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Michel Platini visits Gdansk Solidarity Centre Foundation
Posted Saturday, June 23, 2012 by SNTV


UEFA President Michel Platini visited the Solidarity Centre Foundation in Gdansk, Poland on Friday afternoon.


UEFA President Michel Platini was in Gdansk on Friday for the UEFA European Championship quarter-final between Germany and Greece.

Before the match he took the opportunity to visit the Solidarity Centre Foundation in the city.

Solidarity was an independent labour union which was set up in 1980 and played an important role in bringing down communist rule in Poland.

It then became a political party and contested elections in 1989, one of its representatives, Tadeusz Mazowiecki, becoming Poland's first non-Communist Prime Minister since 1945.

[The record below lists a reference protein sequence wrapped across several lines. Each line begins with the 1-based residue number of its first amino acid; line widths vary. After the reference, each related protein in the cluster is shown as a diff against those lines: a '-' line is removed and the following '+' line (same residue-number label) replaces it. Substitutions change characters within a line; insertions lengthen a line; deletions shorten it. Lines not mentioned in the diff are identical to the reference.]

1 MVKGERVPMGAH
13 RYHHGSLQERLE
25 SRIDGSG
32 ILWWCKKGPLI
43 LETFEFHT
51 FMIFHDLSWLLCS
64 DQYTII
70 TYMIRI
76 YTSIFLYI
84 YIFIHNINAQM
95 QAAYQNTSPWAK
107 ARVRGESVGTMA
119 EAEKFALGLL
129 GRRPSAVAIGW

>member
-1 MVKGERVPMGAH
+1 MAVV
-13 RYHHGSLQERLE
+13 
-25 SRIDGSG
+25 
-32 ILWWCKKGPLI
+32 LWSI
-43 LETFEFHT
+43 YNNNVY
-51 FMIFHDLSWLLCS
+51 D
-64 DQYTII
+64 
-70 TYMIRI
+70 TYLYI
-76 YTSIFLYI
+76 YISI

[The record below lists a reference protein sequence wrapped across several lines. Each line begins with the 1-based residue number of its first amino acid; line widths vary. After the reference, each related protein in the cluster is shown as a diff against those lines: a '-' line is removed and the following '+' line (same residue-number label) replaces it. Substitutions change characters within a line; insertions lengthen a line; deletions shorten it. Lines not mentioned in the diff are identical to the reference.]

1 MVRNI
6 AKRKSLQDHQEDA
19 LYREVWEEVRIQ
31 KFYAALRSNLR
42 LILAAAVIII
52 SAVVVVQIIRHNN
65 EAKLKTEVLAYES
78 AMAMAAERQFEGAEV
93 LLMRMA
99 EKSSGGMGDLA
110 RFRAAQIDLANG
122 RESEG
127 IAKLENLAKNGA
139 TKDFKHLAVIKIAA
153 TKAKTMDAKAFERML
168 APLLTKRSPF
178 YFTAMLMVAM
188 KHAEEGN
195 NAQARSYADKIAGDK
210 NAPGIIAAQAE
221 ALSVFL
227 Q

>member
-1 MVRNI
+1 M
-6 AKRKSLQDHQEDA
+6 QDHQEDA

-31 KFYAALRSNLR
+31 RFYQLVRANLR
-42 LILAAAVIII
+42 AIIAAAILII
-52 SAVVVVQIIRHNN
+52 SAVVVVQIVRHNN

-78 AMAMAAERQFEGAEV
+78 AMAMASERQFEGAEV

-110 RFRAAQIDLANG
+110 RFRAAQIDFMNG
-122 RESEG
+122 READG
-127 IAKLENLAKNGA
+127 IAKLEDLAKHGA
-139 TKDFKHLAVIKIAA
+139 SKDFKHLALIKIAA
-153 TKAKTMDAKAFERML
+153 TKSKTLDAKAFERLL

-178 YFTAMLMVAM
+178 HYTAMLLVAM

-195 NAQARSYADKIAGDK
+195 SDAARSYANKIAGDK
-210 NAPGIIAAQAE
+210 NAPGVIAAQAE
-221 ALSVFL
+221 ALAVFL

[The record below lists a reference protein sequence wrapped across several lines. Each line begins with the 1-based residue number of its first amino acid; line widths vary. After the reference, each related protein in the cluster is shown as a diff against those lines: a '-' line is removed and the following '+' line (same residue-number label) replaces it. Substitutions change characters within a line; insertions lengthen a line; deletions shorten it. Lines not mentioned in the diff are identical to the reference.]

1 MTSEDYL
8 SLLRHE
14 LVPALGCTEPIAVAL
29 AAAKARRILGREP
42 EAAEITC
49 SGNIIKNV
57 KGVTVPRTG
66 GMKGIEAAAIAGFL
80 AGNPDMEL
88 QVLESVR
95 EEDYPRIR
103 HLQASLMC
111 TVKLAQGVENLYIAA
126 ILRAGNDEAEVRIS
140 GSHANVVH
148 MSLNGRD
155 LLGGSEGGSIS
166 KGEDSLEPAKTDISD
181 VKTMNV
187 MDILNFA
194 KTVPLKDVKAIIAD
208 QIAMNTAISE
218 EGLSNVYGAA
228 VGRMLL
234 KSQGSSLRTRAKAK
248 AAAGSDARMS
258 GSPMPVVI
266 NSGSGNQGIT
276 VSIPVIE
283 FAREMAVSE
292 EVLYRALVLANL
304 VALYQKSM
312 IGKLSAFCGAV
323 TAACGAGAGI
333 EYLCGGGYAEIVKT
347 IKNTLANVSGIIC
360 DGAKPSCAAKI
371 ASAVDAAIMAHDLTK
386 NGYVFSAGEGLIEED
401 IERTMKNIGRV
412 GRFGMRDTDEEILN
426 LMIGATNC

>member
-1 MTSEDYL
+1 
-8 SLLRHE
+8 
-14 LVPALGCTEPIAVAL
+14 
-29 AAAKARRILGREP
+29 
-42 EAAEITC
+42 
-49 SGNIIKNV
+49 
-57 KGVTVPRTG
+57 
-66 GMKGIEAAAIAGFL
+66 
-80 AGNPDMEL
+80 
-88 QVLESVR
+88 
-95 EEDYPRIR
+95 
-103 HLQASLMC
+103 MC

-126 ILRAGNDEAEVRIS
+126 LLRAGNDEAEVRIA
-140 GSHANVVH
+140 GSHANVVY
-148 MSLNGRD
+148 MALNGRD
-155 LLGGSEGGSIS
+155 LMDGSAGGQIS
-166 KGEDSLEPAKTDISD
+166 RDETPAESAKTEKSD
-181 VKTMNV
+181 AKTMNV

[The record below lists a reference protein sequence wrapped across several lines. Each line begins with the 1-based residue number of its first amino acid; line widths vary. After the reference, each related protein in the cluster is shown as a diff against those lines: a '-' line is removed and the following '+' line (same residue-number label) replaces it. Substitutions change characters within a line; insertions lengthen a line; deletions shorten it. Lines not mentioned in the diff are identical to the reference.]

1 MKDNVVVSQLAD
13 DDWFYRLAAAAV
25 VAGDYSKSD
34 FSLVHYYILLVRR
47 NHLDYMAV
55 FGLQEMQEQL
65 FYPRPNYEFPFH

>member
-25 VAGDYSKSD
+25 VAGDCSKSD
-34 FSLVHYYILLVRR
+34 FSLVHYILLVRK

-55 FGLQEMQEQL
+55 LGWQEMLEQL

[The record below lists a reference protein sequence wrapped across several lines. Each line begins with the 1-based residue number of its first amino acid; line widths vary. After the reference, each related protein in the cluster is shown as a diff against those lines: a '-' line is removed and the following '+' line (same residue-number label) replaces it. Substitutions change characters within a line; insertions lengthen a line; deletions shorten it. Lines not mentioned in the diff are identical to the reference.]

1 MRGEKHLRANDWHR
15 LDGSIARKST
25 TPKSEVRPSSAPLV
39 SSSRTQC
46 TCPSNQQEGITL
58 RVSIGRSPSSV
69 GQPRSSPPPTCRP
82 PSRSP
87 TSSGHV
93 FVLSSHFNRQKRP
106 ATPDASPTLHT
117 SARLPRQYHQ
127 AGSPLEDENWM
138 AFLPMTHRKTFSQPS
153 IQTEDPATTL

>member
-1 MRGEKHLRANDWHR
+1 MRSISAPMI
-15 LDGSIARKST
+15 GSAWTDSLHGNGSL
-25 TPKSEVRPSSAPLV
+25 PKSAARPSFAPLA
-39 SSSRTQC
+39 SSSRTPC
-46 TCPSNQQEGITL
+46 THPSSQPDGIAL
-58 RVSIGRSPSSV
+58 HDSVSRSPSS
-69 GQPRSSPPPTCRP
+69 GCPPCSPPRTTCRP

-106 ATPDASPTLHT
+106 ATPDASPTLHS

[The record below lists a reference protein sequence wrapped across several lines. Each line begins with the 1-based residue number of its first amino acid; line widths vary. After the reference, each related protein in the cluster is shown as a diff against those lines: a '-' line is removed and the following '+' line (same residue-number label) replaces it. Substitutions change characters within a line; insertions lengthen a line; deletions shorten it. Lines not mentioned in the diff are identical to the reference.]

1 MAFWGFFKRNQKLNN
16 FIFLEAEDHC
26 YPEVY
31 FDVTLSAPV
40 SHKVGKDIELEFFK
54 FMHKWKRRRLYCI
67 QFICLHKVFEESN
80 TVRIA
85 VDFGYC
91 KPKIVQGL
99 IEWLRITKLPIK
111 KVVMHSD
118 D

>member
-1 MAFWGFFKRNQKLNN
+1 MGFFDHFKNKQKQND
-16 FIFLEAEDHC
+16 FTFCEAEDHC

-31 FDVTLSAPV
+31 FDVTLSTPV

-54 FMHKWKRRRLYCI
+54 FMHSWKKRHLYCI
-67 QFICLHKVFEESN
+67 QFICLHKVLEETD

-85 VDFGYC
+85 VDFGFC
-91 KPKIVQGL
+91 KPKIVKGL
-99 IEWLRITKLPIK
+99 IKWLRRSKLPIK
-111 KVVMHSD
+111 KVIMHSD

The Solidarity movement began when workers in the local shipyard in Gdansk held a strike and made twenty-one demands including: independent trade unions to be legalised, the right to strike, an end to media censorship and improvements to the health service.

It sparked a wave of strikes throughout Poland, and on September 3rd Poland's Soviet government made a deal with the Solidarity movement, which was led by an electrician called Lech Walesa, known as the Gdansk Agreement.

Walesa went on to become President of Poland in 1990.

Platini finished his afternoon tour of Gdansk by visiting the building where the Gdansk Agreement was signed and wrote in the visitors book.


    Rank Team W/D/L Pts

    Cities & Stadiums

    The Top 3 Teams of Previous Tournaments

    Year Winners Runner-up Third place
    2008SpainGermanyRussia / Turkey
    2004GreecePortugalNetherlands / Czech Republic
    2000FranceItalyNetherlands / Portugal
    1996GermanyCzech RepublicFrance / England
    1992DenmarkGermanyNetherlands / Sweden
    1988NetherlandsSoviet UnionItaly / West Germany
    1984FranceSpainDenmark / Portugal
    1980West GermanyBelgiumCzechoslovakia
    1976CzechoslovakiaWest GermanyNetherlands
    1972West GermanySoviet UnionBelgium
    1964SpainSoviet UnionHungary
    1960Soviet UnionYugoslaviaCzechoslovakia